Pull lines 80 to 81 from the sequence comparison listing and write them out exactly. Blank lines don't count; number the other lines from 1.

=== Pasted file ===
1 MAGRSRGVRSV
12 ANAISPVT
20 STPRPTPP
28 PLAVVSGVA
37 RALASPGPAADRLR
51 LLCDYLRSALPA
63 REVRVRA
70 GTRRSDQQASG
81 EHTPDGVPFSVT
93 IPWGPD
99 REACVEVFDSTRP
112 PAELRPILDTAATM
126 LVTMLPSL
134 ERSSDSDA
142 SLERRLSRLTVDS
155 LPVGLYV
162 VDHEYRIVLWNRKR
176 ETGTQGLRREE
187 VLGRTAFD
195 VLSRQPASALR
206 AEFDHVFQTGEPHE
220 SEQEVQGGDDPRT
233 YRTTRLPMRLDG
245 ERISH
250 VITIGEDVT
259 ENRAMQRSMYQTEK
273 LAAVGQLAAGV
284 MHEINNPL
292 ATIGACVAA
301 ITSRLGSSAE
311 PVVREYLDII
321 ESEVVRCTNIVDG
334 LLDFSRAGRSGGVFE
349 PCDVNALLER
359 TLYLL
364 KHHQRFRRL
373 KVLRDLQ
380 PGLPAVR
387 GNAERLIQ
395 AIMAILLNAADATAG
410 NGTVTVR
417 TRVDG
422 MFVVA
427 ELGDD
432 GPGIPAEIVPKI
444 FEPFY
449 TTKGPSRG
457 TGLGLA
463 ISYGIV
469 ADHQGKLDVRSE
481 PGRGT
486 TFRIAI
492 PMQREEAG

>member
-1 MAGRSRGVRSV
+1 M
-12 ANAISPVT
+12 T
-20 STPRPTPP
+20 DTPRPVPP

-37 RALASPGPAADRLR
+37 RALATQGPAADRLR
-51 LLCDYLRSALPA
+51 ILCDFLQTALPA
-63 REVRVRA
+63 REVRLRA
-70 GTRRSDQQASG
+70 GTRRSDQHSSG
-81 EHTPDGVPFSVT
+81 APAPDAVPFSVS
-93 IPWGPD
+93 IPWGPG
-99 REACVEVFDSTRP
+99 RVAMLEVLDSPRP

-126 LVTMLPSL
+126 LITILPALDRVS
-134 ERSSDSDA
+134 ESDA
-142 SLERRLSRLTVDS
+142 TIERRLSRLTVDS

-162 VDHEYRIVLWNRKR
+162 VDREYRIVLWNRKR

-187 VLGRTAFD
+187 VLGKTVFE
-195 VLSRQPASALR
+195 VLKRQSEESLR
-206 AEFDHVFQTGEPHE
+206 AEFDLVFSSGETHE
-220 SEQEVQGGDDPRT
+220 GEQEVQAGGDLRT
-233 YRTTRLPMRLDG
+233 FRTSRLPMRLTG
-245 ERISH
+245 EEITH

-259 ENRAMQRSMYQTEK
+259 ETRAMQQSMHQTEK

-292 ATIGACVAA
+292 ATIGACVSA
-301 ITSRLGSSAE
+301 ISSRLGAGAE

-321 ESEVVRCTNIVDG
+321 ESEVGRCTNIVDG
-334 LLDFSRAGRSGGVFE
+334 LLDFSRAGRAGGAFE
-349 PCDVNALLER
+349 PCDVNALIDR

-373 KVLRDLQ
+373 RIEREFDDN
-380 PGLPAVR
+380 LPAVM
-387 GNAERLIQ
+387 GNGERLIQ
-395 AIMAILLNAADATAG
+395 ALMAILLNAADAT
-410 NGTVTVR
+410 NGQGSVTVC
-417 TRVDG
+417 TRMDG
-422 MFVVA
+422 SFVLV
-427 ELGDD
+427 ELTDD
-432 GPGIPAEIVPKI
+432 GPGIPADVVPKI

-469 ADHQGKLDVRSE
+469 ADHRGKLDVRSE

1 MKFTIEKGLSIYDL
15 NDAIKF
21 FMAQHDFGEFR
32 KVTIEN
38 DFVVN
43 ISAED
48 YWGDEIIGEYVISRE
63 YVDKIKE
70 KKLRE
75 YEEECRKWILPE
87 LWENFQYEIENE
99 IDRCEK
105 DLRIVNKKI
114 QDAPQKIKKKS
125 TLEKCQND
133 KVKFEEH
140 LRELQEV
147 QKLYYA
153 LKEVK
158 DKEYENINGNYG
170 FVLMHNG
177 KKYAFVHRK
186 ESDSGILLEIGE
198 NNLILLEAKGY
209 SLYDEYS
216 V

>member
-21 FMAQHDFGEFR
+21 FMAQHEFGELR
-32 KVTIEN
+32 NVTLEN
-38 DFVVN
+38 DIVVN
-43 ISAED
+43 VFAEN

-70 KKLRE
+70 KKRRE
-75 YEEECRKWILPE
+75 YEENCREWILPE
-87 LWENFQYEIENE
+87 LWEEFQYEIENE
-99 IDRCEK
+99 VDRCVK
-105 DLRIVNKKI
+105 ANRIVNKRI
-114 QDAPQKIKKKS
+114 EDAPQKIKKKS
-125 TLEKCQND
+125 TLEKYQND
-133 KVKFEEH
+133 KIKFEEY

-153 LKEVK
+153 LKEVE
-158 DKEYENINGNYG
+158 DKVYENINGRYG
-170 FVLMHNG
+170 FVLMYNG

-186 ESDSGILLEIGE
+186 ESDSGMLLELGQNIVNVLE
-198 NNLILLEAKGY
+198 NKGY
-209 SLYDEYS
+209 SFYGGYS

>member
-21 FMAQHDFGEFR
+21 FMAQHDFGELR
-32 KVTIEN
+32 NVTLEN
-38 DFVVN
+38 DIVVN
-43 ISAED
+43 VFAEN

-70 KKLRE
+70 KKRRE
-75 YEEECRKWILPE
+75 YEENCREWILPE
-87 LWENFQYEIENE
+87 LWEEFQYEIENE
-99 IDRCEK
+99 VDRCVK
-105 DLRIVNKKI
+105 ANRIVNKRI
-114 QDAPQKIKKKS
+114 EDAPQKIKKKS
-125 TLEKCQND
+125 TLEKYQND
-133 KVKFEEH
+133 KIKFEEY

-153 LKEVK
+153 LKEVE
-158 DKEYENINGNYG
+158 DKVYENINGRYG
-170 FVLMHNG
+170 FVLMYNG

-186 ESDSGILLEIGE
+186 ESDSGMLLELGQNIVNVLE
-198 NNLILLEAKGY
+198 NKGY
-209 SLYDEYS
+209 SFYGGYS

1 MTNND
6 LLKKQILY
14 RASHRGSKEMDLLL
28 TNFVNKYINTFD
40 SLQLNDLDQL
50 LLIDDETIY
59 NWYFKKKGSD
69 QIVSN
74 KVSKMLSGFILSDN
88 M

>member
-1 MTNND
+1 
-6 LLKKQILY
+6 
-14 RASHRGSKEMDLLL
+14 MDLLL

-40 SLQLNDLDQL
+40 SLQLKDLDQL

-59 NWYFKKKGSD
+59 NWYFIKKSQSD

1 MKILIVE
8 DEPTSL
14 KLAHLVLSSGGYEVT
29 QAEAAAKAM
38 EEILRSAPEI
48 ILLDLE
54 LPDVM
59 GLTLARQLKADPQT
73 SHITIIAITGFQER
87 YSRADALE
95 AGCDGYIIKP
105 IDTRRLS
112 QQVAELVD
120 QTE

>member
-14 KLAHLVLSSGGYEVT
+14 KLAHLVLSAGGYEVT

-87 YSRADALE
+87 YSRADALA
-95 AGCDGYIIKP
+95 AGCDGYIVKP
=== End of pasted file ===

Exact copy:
+142 TIERRLSRLTVDS

-162 VDHEYRIVLWNRKR